There is no cause for great alarm as there is green fodder in Nilakottai and Kargudi,” and he also add that “Usually, elephants from Bandipur make their way into MTR, while Mudumalai and Masinagudi elephants move to Bhavani Sagar in search of food. Weaker animals get culled off by the process of natural selection, and the healthy animals survive. This is also the time when elephants give birth and all the herds we are monitoring have young calves, so there is no cause for great concern, as every year at least 10-12 elephants die during the dry season,”[13] And also even the death of the humans are high as the elephants go out of their habitats in search of fodder. The below shows the death of the humans due to elephants from 1994 to 2014. And most of the humans are killed outside the forest showing that the elephants are coming outside their habitats.

Some of the measures taken by the government of Nilgiris are by making national parks like Mudumalai National Park and Bandipur National Park. Mudumalai National Park which is 3300 sq kms of forest which in habitats 1800 to 2300 elephants.[15] Bandipur National Park is mainly known for its tigers but habitats few elephants too. These are some of the measures taken by Nilgiris to save the Indian elephants.

Personal Perspective

During my research of the Elephantidae or Elephants as known to us I learned about the how the Elephants in the world is getting less in due to the activitys of us humans like poached where we kill this animals in this case the elephants for there ivory tusk for making jewlrys, sculptures and many other things. And also many other things with is body and the elephants are also killed due to humans and animals conflict and due to the surroundings.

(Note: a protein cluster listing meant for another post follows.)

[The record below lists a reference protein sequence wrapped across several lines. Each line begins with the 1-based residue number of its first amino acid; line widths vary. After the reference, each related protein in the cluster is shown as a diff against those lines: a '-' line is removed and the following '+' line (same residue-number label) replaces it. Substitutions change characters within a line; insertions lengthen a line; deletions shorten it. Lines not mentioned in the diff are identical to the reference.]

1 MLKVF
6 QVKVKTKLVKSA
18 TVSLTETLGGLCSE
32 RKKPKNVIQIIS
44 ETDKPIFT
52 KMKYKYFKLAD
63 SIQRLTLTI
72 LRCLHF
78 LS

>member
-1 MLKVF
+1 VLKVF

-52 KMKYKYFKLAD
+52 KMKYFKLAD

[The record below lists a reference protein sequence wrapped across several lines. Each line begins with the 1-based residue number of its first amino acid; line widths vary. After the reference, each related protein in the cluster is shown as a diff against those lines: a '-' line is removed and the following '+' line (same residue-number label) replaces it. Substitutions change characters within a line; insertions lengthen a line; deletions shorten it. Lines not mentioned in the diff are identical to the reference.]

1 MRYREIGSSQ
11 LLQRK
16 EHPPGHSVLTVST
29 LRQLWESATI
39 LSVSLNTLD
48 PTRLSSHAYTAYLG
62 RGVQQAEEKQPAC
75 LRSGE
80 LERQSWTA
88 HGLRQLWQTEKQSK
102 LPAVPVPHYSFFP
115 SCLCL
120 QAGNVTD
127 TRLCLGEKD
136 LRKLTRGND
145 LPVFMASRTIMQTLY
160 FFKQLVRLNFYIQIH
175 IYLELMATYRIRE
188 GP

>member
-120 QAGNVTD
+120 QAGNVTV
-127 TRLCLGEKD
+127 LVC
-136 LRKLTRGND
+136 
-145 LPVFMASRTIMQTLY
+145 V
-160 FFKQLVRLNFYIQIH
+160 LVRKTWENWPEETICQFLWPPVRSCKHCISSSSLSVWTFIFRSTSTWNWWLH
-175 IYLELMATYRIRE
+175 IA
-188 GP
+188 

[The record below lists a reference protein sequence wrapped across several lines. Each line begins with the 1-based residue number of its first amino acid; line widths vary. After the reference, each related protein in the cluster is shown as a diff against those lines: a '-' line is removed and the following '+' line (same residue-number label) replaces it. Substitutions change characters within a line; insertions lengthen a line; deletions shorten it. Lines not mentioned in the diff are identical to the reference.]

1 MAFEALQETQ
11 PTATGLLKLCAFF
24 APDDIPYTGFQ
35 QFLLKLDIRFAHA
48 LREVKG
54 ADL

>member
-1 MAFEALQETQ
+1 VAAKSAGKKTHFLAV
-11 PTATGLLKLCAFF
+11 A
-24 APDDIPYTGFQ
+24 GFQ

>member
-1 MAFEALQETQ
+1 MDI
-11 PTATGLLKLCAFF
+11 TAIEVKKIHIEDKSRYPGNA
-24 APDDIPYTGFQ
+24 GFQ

Possible Scenarios:

Scenarios 1

What if the Elephants get extincted?

If the Elephants die they many cause problems in the foodchain as it one of the primary consumer who eat things from the eniveronment so the consumers which eat them will be in lack of fodder which will increas the death rate of these consumers like tigers and lions but this couldn’t cause a bigger problem in the food chain animals like tigers and lions can still feed on other primary consumers. Also in some parts of the world elephants are still use a means of transports so it will be hard for them to travel. Even the tourisum of some countries will reduse as elephants are one of the main atraction.

Scenarios 2

What will the effects on India if elephants are gone?

It would have a big affect on the Indian culture as it would distory the Indian culture beacause the elephants in India plays a big role as in the culture due to Lord Ganesha and Lord Indra. In India the elephants are worshiped so if there are no elephants in India they would not be able to worshiped them and also they will be no elephants are used in temples for festivels. Which would affect the Indian culture a lot.